“Hey—” Trieste started to say, but Branwen covered her mouth with a hand.
“You will thank me for this,” the other woman said. She then unbuckled from her seat and moved back through the dark cabin. Trieste stared at her hand, touching the faint spot of fading pain where Branwen had infected her with . . . what?
Trieste awoke with a start, briefly disoriented and scrabbling for her weapons. She remembered where she was. Then she realized that Aixelle’s fingers enclosed hers. The cabin lights were still dimmed. The Biomistress leaned close to Trieste, her long hair brushing Trieste’s cheek and arm, her shadowed bluewater eyes gleaming like Luna’s darkside sky.
“Trieste,” Aixelle said softly, “I have wronged you.”
The warmth of Aixelle’s breath upon Trieste’s face, the cool pressure of her fingers, the soft brush of her hair, through all of these things Aixelle drew them together. It was if Trieste dove into the pools of her eyes, flew into the cloud of her hair, landed in the bays of her heart. She scarcely dared speak, for fear of shattering the moment, but she felt she must. “It is no matter, my lady.”
“There are pressures upon both our peoples.” One hand stroked Trieste’s face, tracing the line of her lips. “I let my own troubles lead me into harsh judgment.” Aixelle sighed. “No. Misjudgment.”
Trieste’s entire body coiled tight. Her breasts ached to be touched and her groin flooded with warmth. Beaded sweat caused her neck to itch. She was too close to her heart’s desire. “My lady Biomistress, you are betrothed to my uncle, Stationmaster Marcus.”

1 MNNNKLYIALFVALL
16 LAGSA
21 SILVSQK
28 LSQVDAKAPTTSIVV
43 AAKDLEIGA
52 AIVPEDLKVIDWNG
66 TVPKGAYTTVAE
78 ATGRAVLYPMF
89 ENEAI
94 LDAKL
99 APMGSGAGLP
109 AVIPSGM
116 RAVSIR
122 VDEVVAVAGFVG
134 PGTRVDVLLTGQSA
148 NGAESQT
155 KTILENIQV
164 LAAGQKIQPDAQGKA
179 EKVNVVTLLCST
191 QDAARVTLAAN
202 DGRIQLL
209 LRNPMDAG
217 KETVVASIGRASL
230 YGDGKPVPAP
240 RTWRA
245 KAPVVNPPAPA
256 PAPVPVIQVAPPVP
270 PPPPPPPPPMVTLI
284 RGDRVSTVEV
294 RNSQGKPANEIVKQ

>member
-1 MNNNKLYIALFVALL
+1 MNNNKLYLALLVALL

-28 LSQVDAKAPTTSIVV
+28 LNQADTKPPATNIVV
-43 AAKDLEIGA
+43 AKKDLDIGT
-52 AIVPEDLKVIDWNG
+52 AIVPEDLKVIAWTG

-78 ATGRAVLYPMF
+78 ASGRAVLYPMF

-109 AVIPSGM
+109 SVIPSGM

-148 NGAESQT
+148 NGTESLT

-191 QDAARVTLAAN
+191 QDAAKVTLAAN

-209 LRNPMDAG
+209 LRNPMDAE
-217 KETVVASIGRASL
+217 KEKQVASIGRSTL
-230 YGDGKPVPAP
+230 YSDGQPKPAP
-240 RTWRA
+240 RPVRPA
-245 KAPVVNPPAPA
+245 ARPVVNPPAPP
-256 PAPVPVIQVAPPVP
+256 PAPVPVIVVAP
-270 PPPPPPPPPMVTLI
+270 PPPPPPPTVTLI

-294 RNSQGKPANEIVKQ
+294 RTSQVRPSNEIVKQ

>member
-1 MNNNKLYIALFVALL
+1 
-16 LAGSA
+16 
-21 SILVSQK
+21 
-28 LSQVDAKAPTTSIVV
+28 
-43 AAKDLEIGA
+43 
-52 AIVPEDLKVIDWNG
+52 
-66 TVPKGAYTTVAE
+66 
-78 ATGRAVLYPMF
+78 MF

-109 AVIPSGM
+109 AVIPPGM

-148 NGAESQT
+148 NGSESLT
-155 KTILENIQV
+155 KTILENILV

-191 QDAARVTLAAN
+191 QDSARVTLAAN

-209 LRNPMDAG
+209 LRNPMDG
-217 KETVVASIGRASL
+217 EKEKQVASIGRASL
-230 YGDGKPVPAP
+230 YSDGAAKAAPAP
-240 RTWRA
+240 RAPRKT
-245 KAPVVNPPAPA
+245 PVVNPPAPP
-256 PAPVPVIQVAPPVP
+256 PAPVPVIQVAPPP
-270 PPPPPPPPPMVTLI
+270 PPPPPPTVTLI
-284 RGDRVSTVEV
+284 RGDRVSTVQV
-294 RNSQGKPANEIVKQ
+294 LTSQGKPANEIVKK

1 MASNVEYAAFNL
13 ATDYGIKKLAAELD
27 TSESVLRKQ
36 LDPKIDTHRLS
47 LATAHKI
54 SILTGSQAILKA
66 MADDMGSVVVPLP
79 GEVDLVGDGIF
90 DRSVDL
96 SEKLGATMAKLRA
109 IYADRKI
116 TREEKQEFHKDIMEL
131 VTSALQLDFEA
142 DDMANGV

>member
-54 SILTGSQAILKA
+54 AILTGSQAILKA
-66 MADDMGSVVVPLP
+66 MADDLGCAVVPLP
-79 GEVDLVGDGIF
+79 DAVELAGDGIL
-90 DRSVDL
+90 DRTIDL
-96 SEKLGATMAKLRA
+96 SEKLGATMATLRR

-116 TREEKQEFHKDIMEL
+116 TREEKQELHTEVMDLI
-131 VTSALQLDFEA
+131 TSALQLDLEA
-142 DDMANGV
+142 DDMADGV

Aixelle leaned forward and they kissed. All thoughts of family and duty fled Trieste’s head like oxygen from a breached cylinder.
There was only Aixelle.
See, I told you there would be a kiss. What did it mean the first time you kissed someone? Did the fate of stations rest on your fidelity? Were you selling out your family and your home? Not to mention a hot tech transfer.
Did you ever think our whole existence was built on a single kiss? There’s more to it. But it was a kiss that started it all.
The wedding had been riotous. Stationmaster Marcus held it in maintenance bay “A”—the largest open cubage in Truro Station—under microgravity. Trieste stared as Marcus led Aixelle away through the crowds rotating around the happy couple in a constellation of intoxicated goodwill. Her angry jealously raised goose pimples on her arms as her knife hand shivered.
“Fear not, my lady,” whispered Branwen, approaching Trieste’s elbow through a cloud of confetti. “Your love will be upheld.”
“I thank you for the good will, Mistress Branwen,” said Trieste, “but that can never be.” She reached for what was right. “I cannot give loyal service to my uncle and my heart to my beloved in the same breath.”
Branwen’s lips brushed Trieste’s earlobe, breath hot in her ear. “We all wear masks, beloved.”
Startled, Trieste whirled. She knocked herself into a slow rotation from which Branwen steadied her. Or was it Branwen? Trieste studied the other woman’s face. The line of her cheekbones, the set of her chin, somehow it was all familiar. “Aixelle,” Trieste finally said, “ . . . but how?”
Her beloved smiled. Radiant glory piercing Trieste’s heart. “To a Biomistress many things are possible. Pheromones, the shift of muscles in response to pinpoint injections of toxins. Humans are easy to fool. Our little tricks do not work so well for machine recognition systems. But in the drunken dark, well, Stationmaster Marcus will find my Branwen much to his taste.”
“And what will I find?” Trieste asked.
“Catch me and see,” Aixelle laughed, kicking away to spin into a cloud of confetti.
Shouting, Trieste dove after her.